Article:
Alison Ballance went to meet Guy and James to hear about the research, and how they plan to use the results to improve the situation for people undergoing anaesthesia in the future.

The work was supported by a Marsden grant and published earlier this year in the journal Proceedings of the National Academy of Sciences.

Kermadec Whales and Dolphin Research

Rochelle Constnatine and Clinton Duffy preparing to collect a biopsy sample from a dolphin, and the Pew science team on board HMNZS Canterbury

Rochelle Constantine and Clinton Duffy aboard a navy inflatable boat getting ready to collect biopsy samples using a biopsy rifle, and the Pew science team, including Rebecca Priestley (second to left). (images: Bruce Foster)

Two weeks ago science write Rebecca Priestley reported on the mysterious floating pumice caused by an underwater eruption along the Kermadec Arc. She was on board HMNZS Canterbury en route to Raoul Island in the Kermadecs, along with Department of Conservation staff, a group of students on a Sir Peter Blake Expedition and a science team sent by Pew Environment Group, which included Rochelle Constantine from the School of Biological Sciences at the University of Auckland. Rochelle is a marine mammal expert, and she is trying to collect biopsy samples from bottlenose dolphins and humpback whales in the waters around the Kermadecs to try and solve the mystery of exactly which species the dolphins belong to, and which population the humpback whales belong to.

Rebecca Priestley goes ashore on Raoul Island to talk with Department of Conservation staff about their annual whale survey, and follows Rochelle during the expedition as she attempts to collect biopsy samples, finally succeeding in getting a single dolphin sample.

Rochelle has now analysed that sample and here is her initial report: “Our sample from our trip was from a female bottlenose dolphin. After some initial uncertainty, we now know that the bottlenose dolphins at Raoul Island are the same type as found around coastal NZ - Tursiops truncatus. There were some thoughts that they might be the smaller Indo-Pacific form that is found in warmer water regions like Australia, New Caledonia and the Solomon Islands - but we can now rule that out. Initial examination of the genetics show some shared haplotypes (maternally inherited DNA) with dolphins found in Northland, but to say anything conclusive we will need more samples from this population. I am excited about the possibility of chipping away at this question of how the Raoul Island dolphins are linked to mainland New Zealand - the fact they are the same species is a very interesting beginning and will keep working on this population.”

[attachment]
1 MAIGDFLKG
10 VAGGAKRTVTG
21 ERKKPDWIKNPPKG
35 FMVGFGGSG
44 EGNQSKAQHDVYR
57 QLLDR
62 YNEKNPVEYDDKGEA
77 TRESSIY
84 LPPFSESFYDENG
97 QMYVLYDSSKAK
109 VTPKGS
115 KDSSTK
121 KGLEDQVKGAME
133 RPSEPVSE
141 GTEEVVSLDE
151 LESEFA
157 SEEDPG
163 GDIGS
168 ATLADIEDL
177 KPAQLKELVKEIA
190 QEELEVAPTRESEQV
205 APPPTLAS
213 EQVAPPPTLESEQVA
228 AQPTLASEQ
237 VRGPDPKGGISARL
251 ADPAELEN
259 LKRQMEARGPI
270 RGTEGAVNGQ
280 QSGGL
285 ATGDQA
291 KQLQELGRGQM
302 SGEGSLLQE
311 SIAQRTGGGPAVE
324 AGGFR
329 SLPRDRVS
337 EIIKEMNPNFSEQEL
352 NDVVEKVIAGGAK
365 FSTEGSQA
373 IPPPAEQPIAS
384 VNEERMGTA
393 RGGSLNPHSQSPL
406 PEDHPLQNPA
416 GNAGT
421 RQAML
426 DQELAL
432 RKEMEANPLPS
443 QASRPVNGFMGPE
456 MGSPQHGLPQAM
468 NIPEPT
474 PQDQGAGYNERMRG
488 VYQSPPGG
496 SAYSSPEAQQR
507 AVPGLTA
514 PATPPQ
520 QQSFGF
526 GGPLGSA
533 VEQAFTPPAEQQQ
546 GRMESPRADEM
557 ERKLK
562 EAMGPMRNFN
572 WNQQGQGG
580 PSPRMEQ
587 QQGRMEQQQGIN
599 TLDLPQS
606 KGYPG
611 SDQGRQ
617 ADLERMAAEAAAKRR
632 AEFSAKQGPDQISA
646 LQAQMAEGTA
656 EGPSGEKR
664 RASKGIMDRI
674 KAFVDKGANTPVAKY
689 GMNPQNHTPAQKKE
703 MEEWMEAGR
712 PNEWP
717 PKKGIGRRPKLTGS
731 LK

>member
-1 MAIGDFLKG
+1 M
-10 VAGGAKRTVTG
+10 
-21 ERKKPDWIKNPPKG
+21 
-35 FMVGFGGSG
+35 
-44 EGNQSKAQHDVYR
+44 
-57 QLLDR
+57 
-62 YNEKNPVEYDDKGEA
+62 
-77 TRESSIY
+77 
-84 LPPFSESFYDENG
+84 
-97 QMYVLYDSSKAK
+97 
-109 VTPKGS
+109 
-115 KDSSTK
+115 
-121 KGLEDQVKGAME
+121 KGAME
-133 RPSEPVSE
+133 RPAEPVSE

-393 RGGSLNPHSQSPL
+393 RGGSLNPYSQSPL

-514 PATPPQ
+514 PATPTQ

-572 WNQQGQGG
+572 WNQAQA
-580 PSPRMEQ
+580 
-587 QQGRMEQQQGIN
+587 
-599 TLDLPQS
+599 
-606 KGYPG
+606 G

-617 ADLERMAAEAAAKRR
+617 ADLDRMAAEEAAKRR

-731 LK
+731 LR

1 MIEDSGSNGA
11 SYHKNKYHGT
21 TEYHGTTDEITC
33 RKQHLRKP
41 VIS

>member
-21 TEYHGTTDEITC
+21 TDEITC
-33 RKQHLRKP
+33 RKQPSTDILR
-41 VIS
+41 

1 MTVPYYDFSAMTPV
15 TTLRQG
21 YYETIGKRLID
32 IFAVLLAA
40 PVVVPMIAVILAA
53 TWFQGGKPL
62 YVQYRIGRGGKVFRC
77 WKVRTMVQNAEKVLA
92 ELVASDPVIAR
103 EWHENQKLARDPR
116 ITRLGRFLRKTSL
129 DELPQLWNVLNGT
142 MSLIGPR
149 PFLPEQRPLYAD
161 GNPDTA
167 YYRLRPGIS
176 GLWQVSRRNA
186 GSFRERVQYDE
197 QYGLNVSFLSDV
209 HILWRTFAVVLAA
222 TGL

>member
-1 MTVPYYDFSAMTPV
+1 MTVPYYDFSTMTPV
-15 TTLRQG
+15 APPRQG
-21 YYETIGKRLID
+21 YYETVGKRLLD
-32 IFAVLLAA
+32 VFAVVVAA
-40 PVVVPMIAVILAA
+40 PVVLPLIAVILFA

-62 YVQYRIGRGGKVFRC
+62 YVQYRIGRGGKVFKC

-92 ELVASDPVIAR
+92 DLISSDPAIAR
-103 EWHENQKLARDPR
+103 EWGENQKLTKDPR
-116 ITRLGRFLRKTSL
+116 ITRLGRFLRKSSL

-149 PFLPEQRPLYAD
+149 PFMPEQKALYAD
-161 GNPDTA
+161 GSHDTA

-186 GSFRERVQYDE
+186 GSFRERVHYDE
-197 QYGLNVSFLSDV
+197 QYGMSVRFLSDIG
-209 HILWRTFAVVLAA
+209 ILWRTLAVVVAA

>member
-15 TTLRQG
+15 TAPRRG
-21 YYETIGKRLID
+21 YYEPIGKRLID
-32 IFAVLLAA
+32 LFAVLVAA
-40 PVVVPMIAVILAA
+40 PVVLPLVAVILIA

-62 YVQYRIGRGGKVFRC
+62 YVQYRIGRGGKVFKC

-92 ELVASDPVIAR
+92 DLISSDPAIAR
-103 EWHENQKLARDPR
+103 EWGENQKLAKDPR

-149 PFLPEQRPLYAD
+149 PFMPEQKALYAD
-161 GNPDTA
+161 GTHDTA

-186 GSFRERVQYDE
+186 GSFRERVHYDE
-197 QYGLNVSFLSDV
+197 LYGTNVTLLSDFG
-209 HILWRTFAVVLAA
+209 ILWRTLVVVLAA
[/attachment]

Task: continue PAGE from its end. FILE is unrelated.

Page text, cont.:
You can find stories from last year’s Kermadec series here, and a previous Our Changing World interview with Rochelle Constantine, in which she talks about the results of the joint Antarctic whale research consortium, and speculates on the humpback whales in the Kermadecs.

Mystery Sound

The 14th mystery sound from the Our Changing World opening theme is a Chatham petrel. You can find them featuring in a story about research being carried out during the daytime on Rangatira/South-east Island here, and again in a night-time feature here. There are many more bird stories in our bounteous bird collection - begin that adventure here.